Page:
Ans. People should keep on widening their attitude and outlook. This can be done by getting rid of prejudices, travelling lo different places and through education.
(d) From what darkness of night should our nation awake?
Ans. Our nation should awaken from the darkness of prejudices, division of society, old traditional rituals and customs that are harmful, imparting of knowledge to selected people, insincerity, untruthfulness, fear and lack of self-respect.
(e) What attributes of Rabindranath Tagore does the poem (prayer) reflect?
Ans. The poem reflects Rabindranath Tagore’s patriotism and love for his country, his clear thinking, his broad outlook, his scientific attitude, and his emphasis on hard work.
(f) What effect does the repetition of the word ‘where’ at the beginning of each line have?
Ans. The repetition of the word ‘where’ at the beginning of each line gives a musical touch to the poem.
5. (A) Complete the following sentences using your own interpretation.
(a) When the mind is without fear and head unbowed, we enjoy complete freedom.
(b) When knowledge is free, every citizen enjoys the right to learn and obtain knowledge.
(c) We can prevent social injustice when we pull down discriminatory walls of caste, class, religion etc.
(d) Constant effort and strife lead to achieving our goals and to perfection.
(e) Logical thinking and reasoning can put a stop to the following old Irradiations and customs that are harmful.
(f) Tagore appeals to God to make his country heaven where people have good thoughts, say good words and do good actions
(B) Fill in the blanks.
(a) Students should keep themselves aloof from old harmful traditions.
(b) When knowledge is free everyone will be literate.
(c) It is a social duty of every student of the modern world to uproot narrow-mindedness from societies.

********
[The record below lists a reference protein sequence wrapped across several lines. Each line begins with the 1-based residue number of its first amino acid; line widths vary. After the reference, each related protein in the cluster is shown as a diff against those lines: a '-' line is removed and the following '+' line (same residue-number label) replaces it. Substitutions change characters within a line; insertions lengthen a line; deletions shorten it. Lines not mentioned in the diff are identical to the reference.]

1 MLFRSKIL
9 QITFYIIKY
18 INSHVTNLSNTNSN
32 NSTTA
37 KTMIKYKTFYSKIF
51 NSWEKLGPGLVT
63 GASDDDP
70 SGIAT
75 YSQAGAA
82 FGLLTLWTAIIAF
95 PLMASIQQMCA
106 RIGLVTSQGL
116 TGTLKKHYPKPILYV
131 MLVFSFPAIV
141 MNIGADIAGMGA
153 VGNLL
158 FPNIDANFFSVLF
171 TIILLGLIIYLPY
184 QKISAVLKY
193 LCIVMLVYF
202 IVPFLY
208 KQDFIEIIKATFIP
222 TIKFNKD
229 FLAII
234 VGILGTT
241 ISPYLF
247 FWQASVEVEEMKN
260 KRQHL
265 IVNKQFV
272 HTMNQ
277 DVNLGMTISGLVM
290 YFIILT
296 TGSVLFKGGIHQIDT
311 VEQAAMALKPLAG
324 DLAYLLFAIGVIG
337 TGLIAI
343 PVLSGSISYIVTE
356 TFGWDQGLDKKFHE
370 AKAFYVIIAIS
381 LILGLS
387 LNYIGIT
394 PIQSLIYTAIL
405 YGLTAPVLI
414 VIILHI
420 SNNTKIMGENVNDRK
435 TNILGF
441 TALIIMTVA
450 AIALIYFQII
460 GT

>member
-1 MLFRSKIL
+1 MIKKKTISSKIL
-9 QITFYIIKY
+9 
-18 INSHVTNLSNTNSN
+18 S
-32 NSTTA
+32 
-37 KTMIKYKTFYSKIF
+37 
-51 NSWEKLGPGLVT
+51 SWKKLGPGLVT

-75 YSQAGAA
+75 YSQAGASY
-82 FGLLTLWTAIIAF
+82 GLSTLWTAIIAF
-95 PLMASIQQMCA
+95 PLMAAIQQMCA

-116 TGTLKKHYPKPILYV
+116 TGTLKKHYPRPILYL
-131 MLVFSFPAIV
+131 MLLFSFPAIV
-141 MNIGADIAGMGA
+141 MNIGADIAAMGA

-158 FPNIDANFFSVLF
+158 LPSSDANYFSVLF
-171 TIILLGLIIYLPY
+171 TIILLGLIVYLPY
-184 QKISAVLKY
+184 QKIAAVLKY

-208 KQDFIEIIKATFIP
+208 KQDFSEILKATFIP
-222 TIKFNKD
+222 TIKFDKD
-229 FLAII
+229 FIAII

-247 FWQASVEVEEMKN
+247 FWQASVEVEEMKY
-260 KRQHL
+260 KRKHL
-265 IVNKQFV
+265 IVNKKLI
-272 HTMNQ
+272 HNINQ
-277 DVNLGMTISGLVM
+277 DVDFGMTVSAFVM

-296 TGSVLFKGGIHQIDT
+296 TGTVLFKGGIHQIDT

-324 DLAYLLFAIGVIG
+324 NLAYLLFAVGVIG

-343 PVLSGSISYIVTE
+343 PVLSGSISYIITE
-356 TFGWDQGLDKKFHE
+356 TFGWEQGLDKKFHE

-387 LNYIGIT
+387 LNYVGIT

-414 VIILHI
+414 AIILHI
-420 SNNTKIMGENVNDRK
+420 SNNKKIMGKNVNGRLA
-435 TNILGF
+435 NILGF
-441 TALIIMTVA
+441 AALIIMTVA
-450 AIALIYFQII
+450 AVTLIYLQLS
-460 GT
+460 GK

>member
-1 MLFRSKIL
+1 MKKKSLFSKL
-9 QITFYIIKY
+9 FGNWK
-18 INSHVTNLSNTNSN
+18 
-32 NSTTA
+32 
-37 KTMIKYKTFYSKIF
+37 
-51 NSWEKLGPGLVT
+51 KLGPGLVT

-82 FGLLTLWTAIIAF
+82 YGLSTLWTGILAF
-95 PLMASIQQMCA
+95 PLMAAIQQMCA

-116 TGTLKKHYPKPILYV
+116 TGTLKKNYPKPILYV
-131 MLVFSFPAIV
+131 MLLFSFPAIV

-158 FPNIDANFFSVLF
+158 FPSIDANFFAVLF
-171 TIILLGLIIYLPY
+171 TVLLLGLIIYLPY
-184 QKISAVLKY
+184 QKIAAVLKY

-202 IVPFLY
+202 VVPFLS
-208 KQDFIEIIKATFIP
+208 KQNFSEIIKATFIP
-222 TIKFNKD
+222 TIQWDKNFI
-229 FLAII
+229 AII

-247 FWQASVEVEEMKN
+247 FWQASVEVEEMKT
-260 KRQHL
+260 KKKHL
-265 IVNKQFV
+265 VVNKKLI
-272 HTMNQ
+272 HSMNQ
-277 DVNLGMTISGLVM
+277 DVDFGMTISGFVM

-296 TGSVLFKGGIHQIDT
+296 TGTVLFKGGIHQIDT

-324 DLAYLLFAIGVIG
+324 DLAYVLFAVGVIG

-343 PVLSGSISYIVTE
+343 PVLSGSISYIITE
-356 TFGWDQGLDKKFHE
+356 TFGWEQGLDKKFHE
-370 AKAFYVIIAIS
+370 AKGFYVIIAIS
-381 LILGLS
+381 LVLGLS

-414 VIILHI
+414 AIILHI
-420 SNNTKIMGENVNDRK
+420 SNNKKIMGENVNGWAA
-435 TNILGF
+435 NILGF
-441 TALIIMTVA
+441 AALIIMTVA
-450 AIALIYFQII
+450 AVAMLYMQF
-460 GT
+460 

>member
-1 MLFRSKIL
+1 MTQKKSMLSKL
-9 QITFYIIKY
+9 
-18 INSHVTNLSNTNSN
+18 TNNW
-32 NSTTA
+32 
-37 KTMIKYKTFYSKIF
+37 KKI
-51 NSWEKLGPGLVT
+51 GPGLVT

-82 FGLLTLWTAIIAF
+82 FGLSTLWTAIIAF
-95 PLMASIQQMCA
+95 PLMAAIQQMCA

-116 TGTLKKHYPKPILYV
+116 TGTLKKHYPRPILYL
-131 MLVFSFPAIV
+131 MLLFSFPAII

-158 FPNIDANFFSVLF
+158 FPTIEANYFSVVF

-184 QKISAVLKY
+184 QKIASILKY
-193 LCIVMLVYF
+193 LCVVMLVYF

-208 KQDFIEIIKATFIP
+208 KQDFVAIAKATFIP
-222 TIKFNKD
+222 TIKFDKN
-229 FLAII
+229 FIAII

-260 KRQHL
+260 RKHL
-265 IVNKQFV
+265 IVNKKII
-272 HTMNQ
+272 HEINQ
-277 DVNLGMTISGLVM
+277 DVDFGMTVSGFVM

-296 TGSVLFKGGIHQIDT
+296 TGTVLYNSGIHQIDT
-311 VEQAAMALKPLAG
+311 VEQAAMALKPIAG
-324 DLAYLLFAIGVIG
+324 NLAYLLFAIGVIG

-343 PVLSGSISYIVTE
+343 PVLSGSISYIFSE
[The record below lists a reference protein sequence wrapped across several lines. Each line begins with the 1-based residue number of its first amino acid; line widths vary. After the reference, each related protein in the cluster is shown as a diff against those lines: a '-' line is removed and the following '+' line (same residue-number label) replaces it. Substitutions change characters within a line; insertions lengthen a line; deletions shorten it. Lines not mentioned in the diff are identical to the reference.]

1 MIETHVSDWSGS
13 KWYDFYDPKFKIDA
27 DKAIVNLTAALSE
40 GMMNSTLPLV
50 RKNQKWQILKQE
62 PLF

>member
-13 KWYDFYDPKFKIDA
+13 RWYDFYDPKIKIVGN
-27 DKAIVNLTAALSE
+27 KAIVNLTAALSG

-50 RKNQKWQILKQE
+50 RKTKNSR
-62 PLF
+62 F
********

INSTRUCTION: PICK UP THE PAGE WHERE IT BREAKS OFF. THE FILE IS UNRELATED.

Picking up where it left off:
(d) Students must develop a broad outlook and attitudes.
(e) In the world of sycophancy, students must have self-respect.
6. Find out the examples of ‘Metaphor’ from the poem.
(1) Clear stream of reason’. Here reason has been implicitly compared to a clear stream.
(2) Dreary desert sand of dead habit’. Here old habits have been implicitly compared to dreary desert sand.
7. Almost every line of the poem begins with the word ‘Where’ and it expects an idealistic country and countrymen. Now work in a group of six students and compose your poem regarding ‘Ideal School’. Begin your lines with the word ‘Where’ . . . . .
An ‘deal School’ is one…
Where fun, games and studies go hand in hand,
Where teachers come from all over the land,
Where no punishment is given to one, nor any blame,
Where motivation and encouragement is the name of the game.
8. Read the poem. Write an Appreciation of the poem in about 12 to 15 sentences with the help of the following points. Use a paragraph format.
*Figures of speech
The title of the poem: Where the mind is without fear..
The poet: Rabindranath Tagore
Rhyme scheme: Written in free verse without any rhyme scheme or meter.
Figures of speech: Personification. Repetition, Metaphor, Alliteration, etc.
Theme/Central idea: This is a prayer to God. Tagore asks Him to awaken his country into a heaven of freedom, where there is total freedom of good thoughts, good words and good actions.